Horatio says it's all our imagination, and won't let himself believe in this awful thing we've now seen twice. I asked him to join us in our guard duty tonight, so that if the ghost appears he can confirm what we see and speak to it.

HORATIO
Tush, tush, 'twill not appear.

HORATIO
Oh, come now. It's not going to appear.

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BARNARDO
Sit down a while
And let us once again assail your ears,
That are so fortified against our story,
What we have two nights seen.

BARNARDO
Sit down for a while, and let us tell you again the story you refuse to believe, about what we've seen the last two nights.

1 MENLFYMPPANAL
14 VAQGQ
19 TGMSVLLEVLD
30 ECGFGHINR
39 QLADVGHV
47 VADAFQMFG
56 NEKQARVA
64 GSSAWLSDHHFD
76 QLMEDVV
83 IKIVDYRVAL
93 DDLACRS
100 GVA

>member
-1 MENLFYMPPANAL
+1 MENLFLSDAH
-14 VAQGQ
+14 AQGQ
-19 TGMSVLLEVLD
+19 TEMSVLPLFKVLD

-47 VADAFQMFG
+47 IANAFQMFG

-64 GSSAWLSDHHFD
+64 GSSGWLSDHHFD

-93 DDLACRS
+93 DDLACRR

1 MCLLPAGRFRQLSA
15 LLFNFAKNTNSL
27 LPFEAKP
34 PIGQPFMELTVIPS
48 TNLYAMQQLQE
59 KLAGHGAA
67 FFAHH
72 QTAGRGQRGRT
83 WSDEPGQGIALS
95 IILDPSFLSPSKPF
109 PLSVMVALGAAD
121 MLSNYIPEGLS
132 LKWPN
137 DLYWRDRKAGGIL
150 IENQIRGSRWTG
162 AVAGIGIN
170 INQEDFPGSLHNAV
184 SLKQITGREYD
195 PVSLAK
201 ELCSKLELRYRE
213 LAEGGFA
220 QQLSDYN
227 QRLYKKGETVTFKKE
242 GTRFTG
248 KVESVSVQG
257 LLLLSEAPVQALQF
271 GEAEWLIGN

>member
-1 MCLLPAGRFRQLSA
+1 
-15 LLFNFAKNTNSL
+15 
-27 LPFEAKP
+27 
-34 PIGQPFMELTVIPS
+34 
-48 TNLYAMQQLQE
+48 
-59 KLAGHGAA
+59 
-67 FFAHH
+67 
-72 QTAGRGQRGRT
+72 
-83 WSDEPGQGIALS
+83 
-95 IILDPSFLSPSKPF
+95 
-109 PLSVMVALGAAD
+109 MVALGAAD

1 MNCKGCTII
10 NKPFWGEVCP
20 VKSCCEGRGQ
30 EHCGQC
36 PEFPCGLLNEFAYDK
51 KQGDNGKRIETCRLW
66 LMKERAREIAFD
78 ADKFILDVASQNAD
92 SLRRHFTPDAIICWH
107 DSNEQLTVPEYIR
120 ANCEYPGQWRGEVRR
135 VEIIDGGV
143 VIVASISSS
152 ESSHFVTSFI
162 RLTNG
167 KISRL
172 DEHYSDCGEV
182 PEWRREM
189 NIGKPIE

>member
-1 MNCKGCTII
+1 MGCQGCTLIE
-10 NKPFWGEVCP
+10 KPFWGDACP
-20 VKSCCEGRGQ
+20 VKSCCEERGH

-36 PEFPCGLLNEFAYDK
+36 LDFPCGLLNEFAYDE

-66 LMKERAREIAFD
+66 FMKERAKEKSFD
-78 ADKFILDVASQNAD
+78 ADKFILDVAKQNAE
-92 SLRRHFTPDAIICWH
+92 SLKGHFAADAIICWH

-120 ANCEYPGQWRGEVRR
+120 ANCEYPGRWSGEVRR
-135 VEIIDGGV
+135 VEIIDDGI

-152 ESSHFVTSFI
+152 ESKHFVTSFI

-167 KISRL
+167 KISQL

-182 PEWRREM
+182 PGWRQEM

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HORATIO
Well, sit we down,
And let us hear Barnardo speak of this.

HORATIO
Sure, let's sit down and listen to Barnardo speak.

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BARNARDO
Last night of all,
When yond same star that's westward from the pole
Had made his course t' illume that part of heaven
Where now it burns, Marcellus and myself,
The bell then beating one—

BARNARDO
Last night, when that star to the west of the North Star had moved across the heavens to brighten that spot in the sky where it's shining now, at precisely one o'clock, Marcellus and I—

Enter GHOST

The GHOST enters.

MARCELLUS
Peace, break thee off. Look where it comes again!

MARCELLUS
Quiet, stop talking! Look, it's come again.

BARNARDO
In the same figure like the king that's dead.

BARNARDO
Looking exactly like the dead king.

MARCELLUS